The plus side is that I gain a deeper understanding of the law.

(1)(2)

anon

Respectfully suggest you refrain from ususimy big words you don’t appear to understand.

(1)(1)

Anonymous

Oh the irony! You fall over your keyboard and fail to proofread, thereby mucking up an insult to someone else’s intelligence.

#epicfail

(3)(1)

Anonymous

I am sorry but you demonstrate exactly what is wrong with the Criminal bar in chambers. Every point you have made is factualy incorrect:-

1) The was an application round for Standard Criminal Contracts in 2017. It was open to any Chambers that wished to, to apply for one. It is open to every barristers to do the PSQ and MCQ in exactly the same way as solicitors. Chambers are not prevented from aquiring their own work and joining duty schemes in the same way as solicitors do. Chambers chose not to and instead adopt a model under which they will not do 98% of the total work available. That might be viable for the most experienced members. It is totally bannanas for a zero year PQE baby.

Junior barristers will only do 20% of a junior solicitors job and therefore cannot get established in practice as their incomes are too low as they chose to exclude themselves from most of the work a junior lawyer can actually do. This is why there is not enough work. Nobody is forcing you to take a brief at £130. You could do a police station rota instead and make £880.

2) You are factually wrong. The AGF is £130 plus £90 per hearing. This does cover your bus fare. If a client pleads guilty in the Magistrates Court a CAT 1A Standard Fee of £248 (for the whole case) is paid to the solicitor. This does not cover the employment costs of engaging a solicitor to do it and the firm will make a small loss on that particular case. If however he gives no indication in the Mags and pleads guilty at PTPH instead an LGF fee is paid. A Group B 500 PPE G Plea LGF is £2,274.12 (plus VAT). As you may have noticed, this is rather more. There has been an increase in committals for sentence and the fixed fee of £248 / £130 is a hang over the 1st Scheme in 1997. Under Mode of Trial only a very minor case could be committed for sentence as jusidiction was decided before a plea was entered. Plea before Venue meant all either way cases would be committals for sentence rather than Graduated Fees. The CBA totally failed to address the issue of fixed fees. This has been a problem for 10 years.

My local Crown Courts do apply the 25% for plea at PTPH but 33% for plea in the Mags. That is advice clients who are banged to rights and asking me if they should plead guilty now have to be given. It is why there are more committals for sentence. I would be better off if the client pleaded guilty at PTPH. The client would not.

3) You are still going on about Crown Court fees. If you have a busy Crown Court practice you will make over £100k. If you are just doing other people’s mentions and sentences then you won’t. The problem is not the fees paid in the Crown Court, it is the very low Standard Fees payable in the Magistrates Court. Solicitors fees for Mags hearings are now at 1978 levels. The CBA and Chambers in general did not care about this when hourly rates were removed. But the effect was that 20 years ago a Mag remand would pay £100 (£200 in todays money). Now it pays £50. The complete lack of interest from Chambers in the rates paid for lower crime has made it impossible for junior members to get started. IF you make it to establishing a Crown Court practice then you’ll be fine. You won’t however as the fees for Mags cases are too low for you to stick at it for long enough.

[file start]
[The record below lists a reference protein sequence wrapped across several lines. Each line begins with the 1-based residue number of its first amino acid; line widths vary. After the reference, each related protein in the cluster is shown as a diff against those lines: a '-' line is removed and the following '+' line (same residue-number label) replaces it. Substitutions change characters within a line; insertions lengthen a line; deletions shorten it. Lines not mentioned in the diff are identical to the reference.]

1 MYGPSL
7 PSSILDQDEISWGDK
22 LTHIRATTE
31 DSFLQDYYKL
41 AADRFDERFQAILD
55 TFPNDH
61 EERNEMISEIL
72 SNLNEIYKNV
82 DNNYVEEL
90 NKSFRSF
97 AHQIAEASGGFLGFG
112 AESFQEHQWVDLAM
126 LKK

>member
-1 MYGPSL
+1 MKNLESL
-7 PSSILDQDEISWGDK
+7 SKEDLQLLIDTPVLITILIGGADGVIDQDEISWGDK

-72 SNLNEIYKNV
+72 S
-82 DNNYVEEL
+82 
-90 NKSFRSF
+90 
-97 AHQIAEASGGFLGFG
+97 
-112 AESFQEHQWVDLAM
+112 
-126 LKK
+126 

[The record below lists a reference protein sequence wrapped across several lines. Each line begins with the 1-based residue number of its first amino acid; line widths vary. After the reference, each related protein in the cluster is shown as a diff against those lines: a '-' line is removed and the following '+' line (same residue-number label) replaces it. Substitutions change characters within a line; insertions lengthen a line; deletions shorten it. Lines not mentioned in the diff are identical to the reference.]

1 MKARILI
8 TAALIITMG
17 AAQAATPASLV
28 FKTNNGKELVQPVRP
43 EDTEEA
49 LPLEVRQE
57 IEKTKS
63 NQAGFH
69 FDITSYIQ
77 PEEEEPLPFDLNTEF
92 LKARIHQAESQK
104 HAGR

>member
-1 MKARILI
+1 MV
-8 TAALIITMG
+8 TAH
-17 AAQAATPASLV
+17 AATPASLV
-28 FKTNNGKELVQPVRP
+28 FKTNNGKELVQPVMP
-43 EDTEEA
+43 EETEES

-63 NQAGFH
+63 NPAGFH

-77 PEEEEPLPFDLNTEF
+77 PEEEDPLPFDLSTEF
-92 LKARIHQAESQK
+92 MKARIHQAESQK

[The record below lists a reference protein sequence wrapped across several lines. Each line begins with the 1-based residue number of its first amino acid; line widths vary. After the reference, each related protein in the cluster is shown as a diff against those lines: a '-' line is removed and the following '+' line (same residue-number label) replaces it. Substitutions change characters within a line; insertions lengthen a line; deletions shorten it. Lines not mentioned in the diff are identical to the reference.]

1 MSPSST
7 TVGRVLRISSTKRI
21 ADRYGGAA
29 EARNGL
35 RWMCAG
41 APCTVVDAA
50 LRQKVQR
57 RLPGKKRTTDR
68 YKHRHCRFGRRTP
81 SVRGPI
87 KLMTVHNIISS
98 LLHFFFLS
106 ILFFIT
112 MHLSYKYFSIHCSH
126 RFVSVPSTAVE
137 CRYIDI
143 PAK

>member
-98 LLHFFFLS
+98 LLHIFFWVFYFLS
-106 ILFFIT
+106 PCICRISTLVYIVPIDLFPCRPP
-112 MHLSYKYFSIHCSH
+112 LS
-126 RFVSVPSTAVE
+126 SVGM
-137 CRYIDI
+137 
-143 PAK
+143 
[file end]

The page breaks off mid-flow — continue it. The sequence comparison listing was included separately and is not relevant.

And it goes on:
If you are serious about being a criminal advocate, then it can be done and you can still make a living in the early years. Get yourself PSQ and MCQ accredited. You are already doing the Mags remands you need for the portfolio. Why not just write ’em up and submit your portfolio to Cardiff? You won’t last at the Bar on £12k a year doing Mags remands. But supplement that by another £20k for doing your two police station and one court rota a month and you have a workable model.

(15)(1)

Anonymous

Have you actually been in a Crown Court recently? Croydon half empty, Snaresbrook, Woolwich – the list goes on.

And who says I am in my early years. You clearly are.

(0)(1)

Anonymous

Thats called not having a practice.

Yes. The volume of Crown Court cases has fallen. What’s your point? Westminster Court Duty wasn’t empty today with 8 cases. The Barnet & Hendon rota wasn’t empty with 4 attendances, Central London wasn’t emplty with 2 attendances the list goes on. Less than 8% of cases go to the Crown Court at all and half of them are fixed fee cases. Its not the fault of solicitors that you chose not to do the work that is available and pays a higher fee anyway and instead chose not to work and blame solicitors for the fact you haven’t got any work. Thats on you.

I assumed you were in your early years given your complete ignorance of the fees structure. Any barrister or solicitor who has even filled out an AGF1 or LGF1 knows a fixed fee is less than a graduated fee. Except you it would seem.

You made a moronic comment that solicitors have a financial incentive in ensuring that cases are “referred” (the correct word is committed) to the Crown Court for sentence. The reverse is true and the solicitor is paid less if the case is committed for sentence rather than sent. Cases are never “referred” to the Crown Court they are either sent Section 51 and attract a graduated fee or committed for sentence Section 3 and attract a fixed fee. Do try and use the right words at least when you pretending to be senior.

When you get caught out as being completley ignorant of basic criminal procedure and blissfully unaware of the fees actually paid for Crown Court work, stop digging by pretending to be senior. If you junior you are just a fool. If you are senior then you knew what you were posting was complete bollocks and you are a liar.